School year has begun, enough existential angst. Now it's time for some practical, pedagogical thinking. For a while, the goal is to give this blog a practical slant by blogging about what I do and what I'm trying.
First, what is it that I already do? Who am I as a teacher? I started with the thing I have probably taught the most, the figure-8 tie-in knot for rock-climbing. I tried to video myself and learned the following things:
- Video is difficult (hence the lack of video here - maybe one day)
- I rely greatly on feedback from students - modifying as I go along.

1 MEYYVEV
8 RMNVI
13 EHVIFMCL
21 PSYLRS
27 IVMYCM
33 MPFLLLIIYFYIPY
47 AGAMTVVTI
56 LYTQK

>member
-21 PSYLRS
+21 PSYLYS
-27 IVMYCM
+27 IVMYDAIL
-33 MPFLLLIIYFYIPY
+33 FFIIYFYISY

- I rarely talk for more than a few seconds before getting the students to do something. That surprised me, actually. I thought I talked for minutes at a time. I do when I teach something I don't know so well, but in the things I really can do - I get the students going quickly.
- I don't move on until each pupil has mastered each step. The quick automatically become helpers for the slow.
- I start with the known and work to the unknown - demonstrating to the students that they already know the basics here, even if they think they don't.
- My approach takes about twice as long as the simple 'follow-me' instruction that most people seem to use to teach this knot. I do it my way because I feel I get better retention. On day 2, most people remember.
Now - how can I use this approach in, say, Sociology class?